Things Learned At: Rock En Seine

Just because it’s Sunday doesn’t mean you have to throw piss or burn the place down

Rock en Seine takes place the same weekend as the Reading and Leeds Festival, though aside from some inevitable artist crossover over the years, that’s where any similarities end. Notably the French event saw off Oasis in 2009, which has surely stored up karma points for decades to come. The differences are probably best exemplified by crowd behaviour on the final day. Traditionally Sunday at Reading is a day of carnage, where diabolical black-eyed enfants throw bottles of urine at each other, soundtracked by gnarly metal angst; this folie à plusieurs is difficult to understand, though it seems anthropologically sound compared with, say, the ALS ice bucket challenge. Even more sensibly, counterparts in the north often burn the site down before they leave.

Across la Manche things are done very differently. Firstly, Rock en Seine is held at the illustrious Domaine National de Saint-Cloud which showcases a panoramic view of Paris known as the Lantern of Demosthenes. These are the beautiful gardens seen in Sinead O’Connor’s ‘Nothing Compares 2 U’ and the site is also famous as the chosen target of the Prussians when they shelled Paris during the Franco-Prussian War (the Parisiennes destroyed the Château de Saint-Cloud shelling them back).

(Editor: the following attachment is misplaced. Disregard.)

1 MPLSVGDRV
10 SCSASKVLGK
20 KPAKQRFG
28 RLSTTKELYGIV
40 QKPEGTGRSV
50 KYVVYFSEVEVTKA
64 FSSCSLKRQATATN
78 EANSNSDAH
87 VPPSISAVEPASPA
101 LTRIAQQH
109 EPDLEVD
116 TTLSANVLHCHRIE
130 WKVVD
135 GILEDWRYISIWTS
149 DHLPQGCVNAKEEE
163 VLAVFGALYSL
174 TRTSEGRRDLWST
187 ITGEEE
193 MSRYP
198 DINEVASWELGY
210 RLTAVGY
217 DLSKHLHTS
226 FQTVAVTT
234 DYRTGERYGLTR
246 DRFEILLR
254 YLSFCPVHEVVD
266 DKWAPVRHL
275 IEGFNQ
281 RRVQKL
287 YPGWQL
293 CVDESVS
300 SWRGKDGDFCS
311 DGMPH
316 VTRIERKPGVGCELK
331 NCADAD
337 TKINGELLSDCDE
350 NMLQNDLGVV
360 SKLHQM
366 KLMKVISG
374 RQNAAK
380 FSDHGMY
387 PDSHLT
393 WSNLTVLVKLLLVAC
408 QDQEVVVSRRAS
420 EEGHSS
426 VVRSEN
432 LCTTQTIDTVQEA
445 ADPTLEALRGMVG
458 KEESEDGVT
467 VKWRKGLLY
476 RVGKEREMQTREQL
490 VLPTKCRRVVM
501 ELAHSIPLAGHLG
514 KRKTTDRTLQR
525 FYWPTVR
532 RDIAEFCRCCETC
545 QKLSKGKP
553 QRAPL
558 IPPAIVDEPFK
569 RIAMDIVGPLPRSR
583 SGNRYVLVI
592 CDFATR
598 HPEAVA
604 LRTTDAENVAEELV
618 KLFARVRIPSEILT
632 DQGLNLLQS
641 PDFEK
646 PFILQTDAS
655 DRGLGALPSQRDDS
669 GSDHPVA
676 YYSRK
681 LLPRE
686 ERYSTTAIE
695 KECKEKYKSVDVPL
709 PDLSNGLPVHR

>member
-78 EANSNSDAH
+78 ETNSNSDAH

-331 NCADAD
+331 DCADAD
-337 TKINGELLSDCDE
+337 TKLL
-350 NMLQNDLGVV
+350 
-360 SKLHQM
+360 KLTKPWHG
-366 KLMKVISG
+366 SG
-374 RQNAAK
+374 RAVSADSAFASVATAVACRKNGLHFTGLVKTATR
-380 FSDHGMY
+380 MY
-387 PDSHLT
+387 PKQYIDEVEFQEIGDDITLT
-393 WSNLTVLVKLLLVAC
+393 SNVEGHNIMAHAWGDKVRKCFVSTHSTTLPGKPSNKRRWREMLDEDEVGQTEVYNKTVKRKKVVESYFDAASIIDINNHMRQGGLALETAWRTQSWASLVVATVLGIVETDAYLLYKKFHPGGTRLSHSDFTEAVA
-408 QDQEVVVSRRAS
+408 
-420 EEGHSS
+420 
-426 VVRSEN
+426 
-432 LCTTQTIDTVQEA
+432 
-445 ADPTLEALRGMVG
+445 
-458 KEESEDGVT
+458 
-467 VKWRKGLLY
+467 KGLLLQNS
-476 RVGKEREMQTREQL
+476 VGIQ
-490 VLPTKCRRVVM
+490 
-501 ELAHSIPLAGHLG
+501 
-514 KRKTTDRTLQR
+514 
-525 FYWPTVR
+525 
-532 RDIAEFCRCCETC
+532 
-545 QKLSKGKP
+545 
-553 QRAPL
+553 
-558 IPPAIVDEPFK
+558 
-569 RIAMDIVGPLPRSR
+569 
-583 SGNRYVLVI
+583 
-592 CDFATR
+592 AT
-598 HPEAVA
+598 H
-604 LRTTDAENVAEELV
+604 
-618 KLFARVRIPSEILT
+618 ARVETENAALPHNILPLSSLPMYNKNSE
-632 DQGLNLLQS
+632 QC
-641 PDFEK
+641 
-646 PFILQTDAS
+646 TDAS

Secondly, and more pertinently, there’s no bank holiday. The supposedly godless French still find time to celebrate the Assumption of Mary with a day off earlier in August – which may go some way to explaining why Sundays at Rock en Seine are so civilised. There’s still some heavyweight action from the likes of Queens of the Stone Age headlining, and the totemic punk attitude of Fat White Family lower down the running order (more on the latter in a bit), but the bill on Sunday is deliberately more sophisticated and family friendly, and thank the assumpting Mary for that.

La Roux’s pop renaissance continues apace to render everything that came before as mere amdram, and Warpaint still astound in the live arena as much as they confound on record. Lana Del Rey is also here and surely pulls the mightiest crowd of the weekend (it could possibly be the mightiest crowd in the festival’s 12-year existence given that they let in a record 120,000 punters this year). A leviathan of flesh seeps out into the forest and as far as the eye can see, and people are even climbing trees to catch a glimpse of Lana. "There’s no place on earth we’d rather be," she says, deadpan, and while you know this to be true, it’s delivered with anything but conviction. She glides around the stage, that wonderfully world-weary voice gliding over the park, speaking to every goth, queen, alcoholic and tragedy merchant in the arrondissement and beyond. What’s more, new song ‘West Coast’ sounds impossibly dreamy before the tempo kicks back and becomes, well, even more impossibly dreamy.